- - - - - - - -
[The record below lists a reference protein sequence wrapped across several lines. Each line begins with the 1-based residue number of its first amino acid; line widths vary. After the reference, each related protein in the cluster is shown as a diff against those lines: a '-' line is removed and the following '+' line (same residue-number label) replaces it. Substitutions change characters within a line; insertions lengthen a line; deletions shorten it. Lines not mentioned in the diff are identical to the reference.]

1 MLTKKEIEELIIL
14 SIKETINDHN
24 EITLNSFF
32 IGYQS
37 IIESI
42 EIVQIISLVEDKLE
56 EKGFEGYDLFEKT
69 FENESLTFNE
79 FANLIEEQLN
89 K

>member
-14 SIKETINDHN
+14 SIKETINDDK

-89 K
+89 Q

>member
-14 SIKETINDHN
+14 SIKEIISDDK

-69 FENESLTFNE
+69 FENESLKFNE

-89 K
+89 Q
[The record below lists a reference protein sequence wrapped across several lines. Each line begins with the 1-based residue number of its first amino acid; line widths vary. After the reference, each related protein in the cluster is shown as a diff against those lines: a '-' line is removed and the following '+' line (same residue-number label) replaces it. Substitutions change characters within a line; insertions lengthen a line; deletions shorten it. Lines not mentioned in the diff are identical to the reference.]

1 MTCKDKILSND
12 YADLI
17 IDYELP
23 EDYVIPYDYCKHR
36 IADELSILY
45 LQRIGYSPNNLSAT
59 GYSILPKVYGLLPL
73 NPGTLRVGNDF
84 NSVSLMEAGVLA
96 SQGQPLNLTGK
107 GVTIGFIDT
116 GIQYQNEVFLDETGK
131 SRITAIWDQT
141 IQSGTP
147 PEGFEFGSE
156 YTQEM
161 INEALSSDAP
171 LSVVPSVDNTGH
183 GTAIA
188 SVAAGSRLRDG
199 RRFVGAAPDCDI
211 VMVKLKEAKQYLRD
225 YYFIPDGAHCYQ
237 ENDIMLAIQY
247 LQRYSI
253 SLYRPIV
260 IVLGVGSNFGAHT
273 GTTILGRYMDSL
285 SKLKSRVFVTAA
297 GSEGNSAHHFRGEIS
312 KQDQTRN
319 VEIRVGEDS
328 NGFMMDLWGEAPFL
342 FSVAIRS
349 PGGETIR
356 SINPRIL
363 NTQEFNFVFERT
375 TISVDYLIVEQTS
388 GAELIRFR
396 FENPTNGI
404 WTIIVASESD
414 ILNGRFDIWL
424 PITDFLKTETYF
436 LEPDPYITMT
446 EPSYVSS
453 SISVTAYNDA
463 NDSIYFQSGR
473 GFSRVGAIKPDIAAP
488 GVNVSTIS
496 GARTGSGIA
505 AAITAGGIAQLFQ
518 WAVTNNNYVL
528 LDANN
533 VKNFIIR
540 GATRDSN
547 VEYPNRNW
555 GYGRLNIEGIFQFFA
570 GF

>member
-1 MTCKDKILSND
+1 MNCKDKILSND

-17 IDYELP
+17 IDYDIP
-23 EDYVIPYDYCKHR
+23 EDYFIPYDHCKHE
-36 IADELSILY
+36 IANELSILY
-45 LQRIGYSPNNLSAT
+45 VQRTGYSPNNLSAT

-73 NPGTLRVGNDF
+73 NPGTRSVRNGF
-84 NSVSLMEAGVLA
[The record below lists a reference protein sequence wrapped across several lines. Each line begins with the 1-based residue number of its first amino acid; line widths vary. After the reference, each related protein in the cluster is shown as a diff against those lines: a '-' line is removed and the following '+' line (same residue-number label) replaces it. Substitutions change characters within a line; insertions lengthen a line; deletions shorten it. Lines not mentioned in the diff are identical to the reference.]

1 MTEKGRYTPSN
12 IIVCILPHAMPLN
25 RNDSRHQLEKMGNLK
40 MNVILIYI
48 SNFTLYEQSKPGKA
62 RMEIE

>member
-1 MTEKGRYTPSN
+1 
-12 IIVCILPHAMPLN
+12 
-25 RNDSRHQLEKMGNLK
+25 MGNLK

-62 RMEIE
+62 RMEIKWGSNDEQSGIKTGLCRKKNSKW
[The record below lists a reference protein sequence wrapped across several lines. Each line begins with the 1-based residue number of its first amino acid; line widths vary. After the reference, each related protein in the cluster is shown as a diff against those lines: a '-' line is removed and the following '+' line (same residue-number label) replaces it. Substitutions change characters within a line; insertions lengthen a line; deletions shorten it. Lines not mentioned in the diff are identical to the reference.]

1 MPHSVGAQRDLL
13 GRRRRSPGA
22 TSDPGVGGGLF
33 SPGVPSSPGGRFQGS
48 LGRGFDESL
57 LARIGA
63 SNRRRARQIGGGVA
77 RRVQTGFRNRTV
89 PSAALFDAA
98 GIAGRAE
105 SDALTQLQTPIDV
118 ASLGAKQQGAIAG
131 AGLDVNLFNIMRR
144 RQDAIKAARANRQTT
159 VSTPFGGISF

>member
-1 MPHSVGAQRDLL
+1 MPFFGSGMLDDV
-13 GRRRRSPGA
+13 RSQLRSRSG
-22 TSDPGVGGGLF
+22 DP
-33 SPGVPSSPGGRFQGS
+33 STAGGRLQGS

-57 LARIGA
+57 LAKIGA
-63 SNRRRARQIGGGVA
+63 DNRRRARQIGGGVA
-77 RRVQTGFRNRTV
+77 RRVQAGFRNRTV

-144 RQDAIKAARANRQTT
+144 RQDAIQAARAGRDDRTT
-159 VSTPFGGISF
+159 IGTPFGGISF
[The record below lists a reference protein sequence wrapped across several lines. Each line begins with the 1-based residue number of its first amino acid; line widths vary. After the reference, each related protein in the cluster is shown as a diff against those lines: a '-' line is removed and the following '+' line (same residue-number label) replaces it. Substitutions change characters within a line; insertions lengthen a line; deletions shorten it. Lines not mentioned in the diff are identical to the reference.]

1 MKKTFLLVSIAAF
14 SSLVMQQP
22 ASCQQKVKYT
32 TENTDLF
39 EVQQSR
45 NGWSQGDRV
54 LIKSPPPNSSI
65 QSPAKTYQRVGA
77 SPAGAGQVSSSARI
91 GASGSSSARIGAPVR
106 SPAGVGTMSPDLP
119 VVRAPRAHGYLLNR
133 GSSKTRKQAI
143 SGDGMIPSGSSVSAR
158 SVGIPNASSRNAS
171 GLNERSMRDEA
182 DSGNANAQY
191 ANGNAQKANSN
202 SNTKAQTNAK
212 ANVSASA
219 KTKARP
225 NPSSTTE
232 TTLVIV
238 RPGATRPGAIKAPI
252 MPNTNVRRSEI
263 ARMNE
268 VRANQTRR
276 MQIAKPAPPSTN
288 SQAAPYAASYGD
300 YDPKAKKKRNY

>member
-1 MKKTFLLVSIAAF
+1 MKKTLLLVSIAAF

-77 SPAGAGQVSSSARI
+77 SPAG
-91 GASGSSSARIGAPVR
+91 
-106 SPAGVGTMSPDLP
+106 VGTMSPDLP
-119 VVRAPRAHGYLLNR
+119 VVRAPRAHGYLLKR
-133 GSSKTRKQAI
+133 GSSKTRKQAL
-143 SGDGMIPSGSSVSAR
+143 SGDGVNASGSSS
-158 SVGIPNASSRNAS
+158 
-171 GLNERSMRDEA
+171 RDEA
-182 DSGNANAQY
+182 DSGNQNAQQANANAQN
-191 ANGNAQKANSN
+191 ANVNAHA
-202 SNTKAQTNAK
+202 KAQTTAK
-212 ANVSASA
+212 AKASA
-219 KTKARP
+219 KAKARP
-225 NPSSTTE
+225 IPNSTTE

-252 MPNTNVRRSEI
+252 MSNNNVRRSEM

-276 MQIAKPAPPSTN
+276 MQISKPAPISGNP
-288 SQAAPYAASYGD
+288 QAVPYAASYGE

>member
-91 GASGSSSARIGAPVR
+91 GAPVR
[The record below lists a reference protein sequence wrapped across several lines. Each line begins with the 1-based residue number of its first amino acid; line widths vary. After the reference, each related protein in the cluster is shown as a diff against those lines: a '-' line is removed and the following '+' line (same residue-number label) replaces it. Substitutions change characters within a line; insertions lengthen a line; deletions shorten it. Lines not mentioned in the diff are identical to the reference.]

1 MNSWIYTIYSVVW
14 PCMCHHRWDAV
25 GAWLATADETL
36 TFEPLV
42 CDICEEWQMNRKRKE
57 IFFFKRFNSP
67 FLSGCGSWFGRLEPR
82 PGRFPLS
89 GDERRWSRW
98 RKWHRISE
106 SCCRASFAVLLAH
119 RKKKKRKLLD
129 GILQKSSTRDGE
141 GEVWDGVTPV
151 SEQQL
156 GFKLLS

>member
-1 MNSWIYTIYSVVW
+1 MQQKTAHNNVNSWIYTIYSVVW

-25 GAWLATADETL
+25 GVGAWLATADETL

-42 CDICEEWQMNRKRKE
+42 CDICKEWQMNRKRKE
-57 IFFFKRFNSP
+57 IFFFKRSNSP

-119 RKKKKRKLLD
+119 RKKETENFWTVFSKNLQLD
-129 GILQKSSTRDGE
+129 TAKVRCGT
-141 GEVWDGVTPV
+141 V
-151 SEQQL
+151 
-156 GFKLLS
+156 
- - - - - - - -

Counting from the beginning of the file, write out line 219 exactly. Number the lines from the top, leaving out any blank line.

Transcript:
[The record below lists a reference protein sequence wrapped across several lines. Each line begins with the 1-based residue number of its first amino acid; line widths vary. After the reference, each related protein in the cluster is shown as a diff against those lines: a '-' line is removed and the following '+' line (same residue-number label) replaces it. Substitutions change characters within a line; insertions lengthen a line; deletions shorten it. Lines not mentioned in the diff are identical to the reference.]